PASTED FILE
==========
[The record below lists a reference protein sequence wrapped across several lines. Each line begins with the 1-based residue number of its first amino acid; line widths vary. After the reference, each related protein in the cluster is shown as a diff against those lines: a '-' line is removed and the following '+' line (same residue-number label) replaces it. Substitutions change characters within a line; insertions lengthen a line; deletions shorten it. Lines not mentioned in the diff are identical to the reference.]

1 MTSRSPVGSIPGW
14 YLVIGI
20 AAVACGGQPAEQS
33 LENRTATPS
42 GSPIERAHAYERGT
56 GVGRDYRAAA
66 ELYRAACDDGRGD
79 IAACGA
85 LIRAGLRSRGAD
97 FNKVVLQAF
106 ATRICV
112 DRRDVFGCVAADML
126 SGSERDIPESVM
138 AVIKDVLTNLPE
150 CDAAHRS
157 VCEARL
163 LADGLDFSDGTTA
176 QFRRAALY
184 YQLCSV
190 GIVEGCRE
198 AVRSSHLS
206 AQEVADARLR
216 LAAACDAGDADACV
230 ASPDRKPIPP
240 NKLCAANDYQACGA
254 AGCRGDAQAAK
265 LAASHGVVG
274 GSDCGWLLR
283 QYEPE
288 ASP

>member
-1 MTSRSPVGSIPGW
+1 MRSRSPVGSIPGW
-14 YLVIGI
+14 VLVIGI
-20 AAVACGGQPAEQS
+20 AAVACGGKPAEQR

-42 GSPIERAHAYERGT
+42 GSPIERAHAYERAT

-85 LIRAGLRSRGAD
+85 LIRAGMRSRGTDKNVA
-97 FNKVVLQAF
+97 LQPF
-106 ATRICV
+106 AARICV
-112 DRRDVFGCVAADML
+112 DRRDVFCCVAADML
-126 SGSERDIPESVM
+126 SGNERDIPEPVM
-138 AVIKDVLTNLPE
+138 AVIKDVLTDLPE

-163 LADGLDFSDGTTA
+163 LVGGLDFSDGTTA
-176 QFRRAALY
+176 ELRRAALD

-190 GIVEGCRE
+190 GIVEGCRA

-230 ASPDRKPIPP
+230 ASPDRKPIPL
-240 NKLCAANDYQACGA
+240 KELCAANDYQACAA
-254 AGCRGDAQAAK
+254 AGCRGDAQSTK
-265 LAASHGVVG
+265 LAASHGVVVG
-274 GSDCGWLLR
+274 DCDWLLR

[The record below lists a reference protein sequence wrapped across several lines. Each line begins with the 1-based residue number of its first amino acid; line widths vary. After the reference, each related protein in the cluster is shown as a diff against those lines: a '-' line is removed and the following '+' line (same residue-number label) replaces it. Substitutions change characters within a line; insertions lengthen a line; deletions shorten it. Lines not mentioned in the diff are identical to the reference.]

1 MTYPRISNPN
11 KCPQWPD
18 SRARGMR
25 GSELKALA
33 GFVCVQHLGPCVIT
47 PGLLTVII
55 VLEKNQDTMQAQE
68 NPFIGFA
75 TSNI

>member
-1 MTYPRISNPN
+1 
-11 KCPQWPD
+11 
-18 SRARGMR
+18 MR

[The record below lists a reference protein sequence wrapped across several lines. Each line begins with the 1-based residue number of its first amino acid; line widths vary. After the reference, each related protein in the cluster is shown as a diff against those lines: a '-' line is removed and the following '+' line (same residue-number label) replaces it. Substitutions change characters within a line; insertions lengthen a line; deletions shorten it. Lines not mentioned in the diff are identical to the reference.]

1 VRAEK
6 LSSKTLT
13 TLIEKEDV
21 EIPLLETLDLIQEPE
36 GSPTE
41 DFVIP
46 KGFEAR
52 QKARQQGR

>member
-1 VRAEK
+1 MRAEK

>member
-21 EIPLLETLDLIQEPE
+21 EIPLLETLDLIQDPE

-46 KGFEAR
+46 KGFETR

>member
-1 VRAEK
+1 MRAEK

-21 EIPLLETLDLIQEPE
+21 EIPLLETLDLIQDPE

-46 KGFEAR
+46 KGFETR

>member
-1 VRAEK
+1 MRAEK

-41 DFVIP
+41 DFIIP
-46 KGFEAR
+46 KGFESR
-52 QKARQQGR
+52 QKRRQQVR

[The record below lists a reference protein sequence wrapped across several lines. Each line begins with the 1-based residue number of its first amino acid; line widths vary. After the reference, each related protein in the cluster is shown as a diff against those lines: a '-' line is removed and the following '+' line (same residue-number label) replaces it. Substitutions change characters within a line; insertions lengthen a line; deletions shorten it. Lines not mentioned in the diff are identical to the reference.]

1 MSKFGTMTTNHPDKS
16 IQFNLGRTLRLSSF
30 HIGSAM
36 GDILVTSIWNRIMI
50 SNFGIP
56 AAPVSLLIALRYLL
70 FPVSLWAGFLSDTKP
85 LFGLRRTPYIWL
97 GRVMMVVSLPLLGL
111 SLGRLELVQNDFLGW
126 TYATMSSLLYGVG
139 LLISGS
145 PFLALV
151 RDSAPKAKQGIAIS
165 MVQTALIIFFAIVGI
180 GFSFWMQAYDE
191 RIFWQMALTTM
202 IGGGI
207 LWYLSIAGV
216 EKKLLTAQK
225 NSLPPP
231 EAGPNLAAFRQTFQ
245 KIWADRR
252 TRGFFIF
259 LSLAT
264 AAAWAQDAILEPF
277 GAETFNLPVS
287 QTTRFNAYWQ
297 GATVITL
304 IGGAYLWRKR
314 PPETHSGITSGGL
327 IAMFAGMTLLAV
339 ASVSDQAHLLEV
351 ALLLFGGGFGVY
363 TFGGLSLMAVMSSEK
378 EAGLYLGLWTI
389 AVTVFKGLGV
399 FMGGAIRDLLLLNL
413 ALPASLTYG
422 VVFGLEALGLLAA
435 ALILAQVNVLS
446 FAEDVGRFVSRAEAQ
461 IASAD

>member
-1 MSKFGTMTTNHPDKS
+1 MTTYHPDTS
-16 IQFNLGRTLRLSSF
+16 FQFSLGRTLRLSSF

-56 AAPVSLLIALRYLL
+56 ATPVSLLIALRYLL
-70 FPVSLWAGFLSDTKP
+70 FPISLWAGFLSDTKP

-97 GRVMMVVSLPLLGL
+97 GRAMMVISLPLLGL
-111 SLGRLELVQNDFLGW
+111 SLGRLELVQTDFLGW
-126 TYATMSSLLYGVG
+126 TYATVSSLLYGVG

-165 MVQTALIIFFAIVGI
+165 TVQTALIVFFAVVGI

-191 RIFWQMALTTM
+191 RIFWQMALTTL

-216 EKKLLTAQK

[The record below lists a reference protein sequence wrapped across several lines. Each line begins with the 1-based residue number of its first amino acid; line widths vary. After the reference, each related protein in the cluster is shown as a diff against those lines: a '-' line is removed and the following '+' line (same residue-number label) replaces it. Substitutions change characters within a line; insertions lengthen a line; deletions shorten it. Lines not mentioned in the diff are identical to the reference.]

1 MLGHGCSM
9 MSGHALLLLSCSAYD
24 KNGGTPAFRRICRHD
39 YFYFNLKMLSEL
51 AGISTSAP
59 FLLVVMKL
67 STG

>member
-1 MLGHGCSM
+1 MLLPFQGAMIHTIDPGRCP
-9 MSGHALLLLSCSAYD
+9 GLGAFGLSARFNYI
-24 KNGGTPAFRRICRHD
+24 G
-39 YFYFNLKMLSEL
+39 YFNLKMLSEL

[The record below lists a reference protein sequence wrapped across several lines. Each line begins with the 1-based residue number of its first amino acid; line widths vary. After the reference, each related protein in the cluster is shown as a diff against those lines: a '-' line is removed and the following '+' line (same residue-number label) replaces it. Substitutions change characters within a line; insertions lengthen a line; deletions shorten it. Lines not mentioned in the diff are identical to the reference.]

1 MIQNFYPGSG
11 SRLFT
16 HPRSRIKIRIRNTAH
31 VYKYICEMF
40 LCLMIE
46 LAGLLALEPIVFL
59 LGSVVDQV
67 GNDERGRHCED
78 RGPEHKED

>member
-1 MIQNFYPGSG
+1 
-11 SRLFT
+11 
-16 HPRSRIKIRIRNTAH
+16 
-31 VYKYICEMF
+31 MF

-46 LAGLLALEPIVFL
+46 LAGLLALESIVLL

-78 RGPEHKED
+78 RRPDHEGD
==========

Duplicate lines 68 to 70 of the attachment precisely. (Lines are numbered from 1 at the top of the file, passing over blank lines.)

+274 DCDWLLR

[The record below lists a reference protein sequence wrapped across several lines. Each line begins with the 1-based residue number of its first amino acid; line widths vary. After the reference, each related protein in the cluster is shown as a diff against those lines: a '-' line is removed and the following '+' line (same residue-number label) replaces it. Substitutions change characters within a line; insertions lengthen a line; deletions shorten it. Lines not mentioned in the diff are identical to the reference.]

1 MTYPRISNPN